Ravens coach John Harbaugh, who has coached special teams during various stops in his coaching career dating back to 1988, said during the AFC coaches breakfast that he felt those plays would be eliminated during Tuesday's vote. 

"It is dangerous," he said. "If a guy gets flipped on his head, I think that's really something that, if something bad happens, we're all going to be responsible for that. That's not good. I also think it's going to get stopped because teams will defend it better, they're going to be looking for it. But when that guy jumps from the top, he's either going to get hit from underneath or hit from the side, and he's probably not in a great position to defend himself.

"Now the other argument that gets made is a receiver jumps up in the air, gets cut, he gets put in that situation, too. That's kind of the counter argument. I understand that argument as well. Probably, it's risk-reward. Is it really worth putting that guy in that situation? That's what we're going to vote on later. I think it probably passes."

While Harbaugh acknowledged there is a threat to any player who leaves his feet, he acknowledged that there is a distinction between a player deciding to jump following a split-second decision in the heat of competition versus a coach calling for a player to potentially put himself at risk.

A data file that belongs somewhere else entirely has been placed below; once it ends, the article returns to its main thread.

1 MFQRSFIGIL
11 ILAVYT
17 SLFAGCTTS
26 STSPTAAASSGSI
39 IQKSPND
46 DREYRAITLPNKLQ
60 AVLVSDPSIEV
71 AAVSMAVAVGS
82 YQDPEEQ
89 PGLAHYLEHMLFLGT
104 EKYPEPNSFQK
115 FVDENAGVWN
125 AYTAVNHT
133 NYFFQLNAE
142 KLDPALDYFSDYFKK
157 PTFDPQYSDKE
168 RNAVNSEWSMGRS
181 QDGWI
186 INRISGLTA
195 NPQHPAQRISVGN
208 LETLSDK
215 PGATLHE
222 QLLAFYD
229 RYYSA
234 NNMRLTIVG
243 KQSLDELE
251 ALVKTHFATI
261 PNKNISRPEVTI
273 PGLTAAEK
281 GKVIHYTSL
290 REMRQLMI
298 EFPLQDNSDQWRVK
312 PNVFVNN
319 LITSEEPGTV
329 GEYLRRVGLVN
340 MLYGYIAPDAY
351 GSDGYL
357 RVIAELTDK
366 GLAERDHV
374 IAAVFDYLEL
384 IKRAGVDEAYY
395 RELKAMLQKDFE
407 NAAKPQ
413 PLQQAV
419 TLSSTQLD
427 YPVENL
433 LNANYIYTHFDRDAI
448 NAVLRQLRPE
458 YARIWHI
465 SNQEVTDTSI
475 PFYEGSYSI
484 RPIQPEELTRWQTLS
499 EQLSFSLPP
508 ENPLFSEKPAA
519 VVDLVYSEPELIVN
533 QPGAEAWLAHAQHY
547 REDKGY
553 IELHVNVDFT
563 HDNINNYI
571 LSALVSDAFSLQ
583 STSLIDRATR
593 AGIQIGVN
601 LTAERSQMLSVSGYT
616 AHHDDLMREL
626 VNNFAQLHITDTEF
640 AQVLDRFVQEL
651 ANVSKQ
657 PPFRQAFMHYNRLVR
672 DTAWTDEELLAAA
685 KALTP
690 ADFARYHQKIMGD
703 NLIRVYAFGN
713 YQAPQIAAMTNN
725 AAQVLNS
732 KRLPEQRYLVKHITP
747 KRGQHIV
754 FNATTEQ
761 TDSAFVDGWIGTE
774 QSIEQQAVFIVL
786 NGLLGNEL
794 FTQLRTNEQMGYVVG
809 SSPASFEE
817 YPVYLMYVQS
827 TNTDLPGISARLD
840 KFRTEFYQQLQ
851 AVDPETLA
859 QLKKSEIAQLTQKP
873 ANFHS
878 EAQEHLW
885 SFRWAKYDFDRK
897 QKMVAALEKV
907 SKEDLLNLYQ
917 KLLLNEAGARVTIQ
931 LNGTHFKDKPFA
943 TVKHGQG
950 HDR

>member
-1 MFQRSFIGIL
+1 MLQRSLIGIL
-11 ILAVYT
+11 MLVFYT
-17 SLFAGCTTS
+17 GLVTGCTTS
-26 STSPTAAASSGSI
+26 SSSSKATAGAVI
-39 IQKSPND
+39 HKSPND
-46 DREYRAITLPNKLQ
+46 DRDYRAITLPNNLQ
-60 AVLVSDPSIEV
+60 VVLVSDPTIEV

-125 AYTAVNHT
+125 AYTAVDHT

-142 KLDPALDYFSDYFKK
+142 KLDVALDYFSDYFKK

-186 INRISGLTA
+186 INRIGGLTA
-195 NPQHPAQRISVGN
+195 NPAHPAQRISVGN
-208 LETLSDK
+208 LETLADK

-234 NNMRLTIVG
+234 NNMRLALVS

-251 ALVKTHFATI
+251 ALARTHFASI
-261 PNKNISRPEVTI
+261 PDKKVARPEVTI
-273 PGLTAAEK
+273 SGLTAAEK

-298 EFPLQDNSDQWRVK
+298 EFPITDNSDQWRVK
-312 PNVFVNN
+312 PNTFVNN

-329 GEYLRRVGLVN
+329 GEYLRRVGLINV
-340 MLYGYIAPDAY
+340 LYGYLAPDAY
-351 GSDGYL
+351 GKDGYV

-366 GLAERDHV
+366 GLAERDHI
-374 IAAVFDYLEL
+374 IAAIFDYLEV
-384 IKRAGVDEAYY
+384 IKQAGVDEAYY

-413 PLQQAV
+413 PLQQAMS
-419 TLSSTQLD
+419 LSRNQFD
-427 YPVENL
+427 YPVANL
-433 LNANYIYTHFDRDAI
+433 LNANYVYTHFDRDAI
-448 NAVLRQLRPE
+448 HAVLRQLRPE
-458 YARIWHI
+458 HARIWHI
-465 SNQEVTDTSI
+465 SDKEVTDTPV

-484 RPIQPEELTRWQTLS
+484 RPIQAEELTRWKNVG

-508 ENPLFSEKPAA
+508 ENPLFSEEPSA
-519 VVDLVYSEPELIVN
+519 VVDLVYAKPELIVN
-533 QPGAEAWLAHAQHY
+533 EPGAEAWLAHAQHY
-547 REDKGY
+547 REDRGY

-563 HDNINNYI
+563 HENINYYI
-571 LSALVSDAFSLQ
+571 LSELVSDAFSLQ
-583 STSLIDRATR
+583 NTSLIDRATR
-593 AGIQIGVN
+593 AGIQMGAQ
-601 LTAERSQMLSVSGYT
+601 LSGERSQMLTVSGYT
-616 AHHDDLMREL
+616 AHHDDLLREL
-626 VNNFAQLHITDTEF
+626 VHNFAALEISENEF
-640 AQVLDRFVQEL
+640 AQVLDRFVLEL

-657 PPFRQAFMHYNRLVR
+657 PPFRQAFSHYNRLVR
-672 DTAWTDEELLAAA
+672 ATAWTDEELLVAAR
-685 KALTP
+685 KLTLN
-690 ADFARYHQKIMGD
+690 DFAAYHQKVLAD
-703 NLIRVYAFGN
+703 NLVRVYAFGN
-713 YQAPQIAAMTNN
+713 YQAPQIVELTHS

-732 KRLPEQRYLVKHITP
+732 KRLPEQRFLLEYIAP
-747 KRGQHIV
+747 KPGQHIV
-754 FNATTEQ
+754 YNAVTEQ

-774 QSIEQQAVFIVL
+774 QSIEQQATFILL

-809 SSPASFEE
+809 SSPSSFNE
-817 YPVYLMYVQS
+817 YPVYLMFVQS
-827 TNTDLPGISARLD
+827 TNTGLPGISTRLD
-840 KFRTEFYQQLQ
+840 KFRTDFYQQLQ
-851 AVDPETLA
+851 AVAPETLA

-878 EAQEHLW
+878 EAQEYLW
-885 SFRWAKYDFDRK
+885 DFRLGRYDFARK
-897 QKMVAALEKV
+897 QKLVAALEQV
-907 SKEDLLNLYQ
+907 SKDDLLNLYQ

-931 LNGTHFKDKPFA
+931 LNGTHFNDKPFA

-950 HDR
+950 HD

Another kicking game-related rule change on the docket is one proposed by Washington in which a kickoff booted through the uprights would lead to a touchback where the ball is spotted at the 20-yard line as opposed to the 25.

Harbaugh gave that idea a thumbs-up in part, he admitted, because he has one of the strongest kickers in the league in Tucker.

"Justin likes it, too," Harbaugh said. "I know everyone's going to say, 'Well, OK, just because it benefits them.' And we all consider that when rules changes get made. Anybody who says otherwise is lying. But it adds excitement to the play.

"We've taken a lot of kickoff returns out of the game. We got a touchdown, we got a review, we got a commerical . . . we have an extra point, we have another set of commercials, then we have a touchback . . . [then] commercials! That's not good. Anything we can do to make it a little more interesting.